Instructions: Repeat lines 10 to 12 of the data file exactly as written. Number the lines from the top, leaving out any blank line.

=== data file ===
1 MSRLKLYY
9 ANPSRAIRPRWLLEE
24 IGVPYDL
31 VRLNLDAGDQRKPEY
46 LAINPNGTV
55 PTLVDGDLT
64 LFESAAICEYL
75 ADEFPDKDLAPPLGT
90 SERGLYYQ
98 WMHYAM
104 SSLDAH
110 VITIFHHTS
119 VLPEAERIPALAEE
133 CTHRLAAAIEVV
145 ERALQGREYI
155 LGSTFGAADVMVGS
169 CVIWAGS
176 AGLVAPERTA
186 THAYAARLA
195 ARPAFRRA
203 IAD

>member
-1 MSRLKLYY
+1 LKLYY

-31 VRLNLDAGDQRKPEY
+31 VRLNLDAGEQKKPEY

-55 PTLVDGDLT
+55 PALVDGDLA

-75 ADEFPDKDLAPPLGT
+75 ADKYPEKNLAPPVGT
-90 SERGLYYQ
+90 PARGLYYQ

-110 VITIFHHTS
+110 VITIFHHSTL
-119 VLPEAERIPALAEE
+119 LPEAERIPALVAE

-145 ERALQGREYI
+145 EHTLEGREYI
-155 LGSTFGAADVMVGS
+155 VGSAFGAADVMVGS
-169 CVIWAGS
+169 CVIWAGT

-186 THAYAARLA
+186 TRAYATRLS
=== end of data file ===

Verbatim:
98 WMHYAM
104 SSLDAH
110 VITIFHHTS